Left unaddressed is a deeper malaise: the ‘lean’ operational logics of platform businesses propped up by speculative finance capital. Consistently declining and unpredictable incomes and worsening quality of work are features written into the very structure of these business models. A sole focus on social security measures could serve to normalise and encourage exploitative labour conditions; labour conditions that have been progressively eroding over the past few decades in India.

Using the rhetoric of flexibility and technological innovation, platforms are institutionalising precarity.

We draw on our year-long, ethnographic research in Bangalore, Hyderabad, and Kanpur with close to 200 male, platform–dependent drivers and food delivery workers, to show how some of the biggest platforms in India are further entrenching labour informality. Using the rhetoric of flexibility and technological innovation, platforms are institutionalising precarity.

Drawing from in-depth qualitative interviews, observations, ride-alongs and auto-ethnography, we discuss how flexibility is exercised by platforms and not by workers, and at what costs workers survive the flexibility demanded of them. We show why it is critical that we look at the platform business model and its financing to understand the experiences of workers, and argue that token social security measures will do nothing to address the more deep-rooted problems that workers face.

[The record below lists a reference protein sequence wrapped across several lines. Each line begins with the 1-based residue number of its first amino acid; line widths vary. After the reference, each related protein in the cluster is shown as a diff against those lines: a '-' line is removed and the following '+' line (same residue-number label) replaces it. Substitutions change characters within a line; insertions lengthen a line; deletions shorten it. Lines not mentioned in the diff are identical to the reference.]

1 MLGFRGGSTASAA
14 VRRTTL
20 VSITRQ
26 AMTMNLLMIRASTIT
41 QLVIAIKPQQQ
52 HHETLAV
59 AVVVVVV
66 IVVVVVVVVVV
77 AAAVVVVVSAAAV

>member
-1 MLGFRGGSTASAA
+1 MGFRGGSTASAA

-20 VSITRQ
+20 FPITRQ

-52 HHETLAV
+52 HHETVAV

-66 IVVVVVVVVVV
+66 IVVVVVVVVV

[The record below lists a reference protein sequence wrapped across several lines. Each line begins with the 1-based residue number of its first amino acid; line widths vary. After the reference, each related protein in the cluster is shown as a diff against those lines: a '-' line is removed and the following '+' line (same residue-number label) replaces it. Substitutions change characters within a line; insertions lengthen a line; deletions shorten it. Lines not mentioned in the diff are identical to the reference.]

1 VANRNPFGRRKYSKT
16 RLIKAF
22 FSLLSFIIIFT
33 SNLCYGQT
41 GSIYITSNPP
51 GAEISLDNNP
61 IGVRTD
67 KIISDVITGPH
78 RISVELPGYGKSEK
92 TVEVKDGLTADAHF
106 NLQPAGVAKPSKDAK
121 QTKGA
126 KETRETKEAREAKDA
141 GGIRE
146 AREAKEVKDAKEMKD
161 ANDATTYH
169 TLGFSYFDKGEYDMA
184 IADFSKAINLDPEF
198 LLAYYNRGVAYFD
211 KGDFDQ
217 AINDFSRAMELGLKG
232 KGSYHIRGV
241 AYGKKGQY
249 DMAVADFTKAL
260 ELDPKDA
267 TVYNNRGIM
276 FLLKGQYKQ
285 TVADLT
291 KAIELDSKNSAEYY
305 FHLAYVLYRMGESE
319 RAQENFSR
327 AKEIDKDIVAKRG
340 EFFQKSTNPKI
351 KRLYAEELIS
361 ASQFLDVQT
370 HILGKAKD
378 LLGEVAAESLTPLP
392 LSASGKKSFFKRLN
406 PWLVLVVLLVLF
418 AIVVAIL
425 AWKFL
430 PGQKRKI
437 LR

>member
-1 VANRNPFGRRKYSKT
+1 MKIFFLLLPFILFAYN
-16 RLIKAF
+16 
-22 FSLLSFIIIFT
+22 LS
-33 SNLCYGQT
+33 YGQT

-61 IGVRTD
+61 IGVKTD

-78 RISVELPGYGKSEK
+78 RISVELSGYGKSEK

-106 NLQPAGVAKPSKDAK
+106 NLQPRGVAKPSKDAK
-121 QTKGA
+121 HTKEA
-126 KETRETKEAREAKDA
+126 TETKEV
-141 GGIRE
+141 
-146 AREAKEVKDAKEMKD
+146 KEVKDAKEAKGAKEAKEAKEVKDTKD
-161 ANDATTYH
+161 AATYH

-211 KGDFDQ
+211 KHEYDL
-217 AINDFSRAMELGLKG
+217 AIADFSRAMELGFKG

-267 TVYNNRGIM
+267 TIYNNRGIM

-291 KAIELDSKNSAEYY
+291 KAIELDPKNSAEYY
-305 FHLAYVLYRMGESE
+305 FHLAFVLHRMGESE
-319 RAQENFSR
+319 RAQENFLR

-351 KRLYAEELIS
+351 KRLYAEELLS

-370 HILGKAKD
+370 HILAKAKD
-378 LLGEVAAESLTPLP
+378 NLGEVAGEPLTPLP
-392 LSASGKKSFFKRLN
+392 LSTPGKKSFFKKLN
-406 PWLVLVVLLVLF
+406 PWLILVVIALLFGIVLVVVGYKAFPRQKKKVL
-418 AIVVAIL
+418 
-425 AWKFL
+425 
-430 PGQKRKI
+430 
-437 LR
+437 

Platform Capitalism – Of good guesses and big bets

Instead of having a sustainable business plan for the medium and long term, start-ups work with “good guesses”, frequently adapting business decisions to respond to the market and to reduce exposure to risks. Crucial to understanding the business models and operational decisions is the principle of being ‘lean’, having to be agile and dynamic. Enabling this leanness is an asset-light principle which dictates that new age businesses respond to market cues better if they minimise capital-intensive costs, including on labour.

In the early and mid stage funding phases,2 these platforms pursue growth before profits and burn cash, spending more money than they earn, to aggressively attract users, to ‘scale’ and capture market share, and to drive out competition through predatory pricing. The more users—customers, drivers and delivery workers, restaurants—on the platforms, the more value created for users through ‘network effects’. Access to greater amounts of data builds smarter algorithms and allows these businesses to optimise operational costs.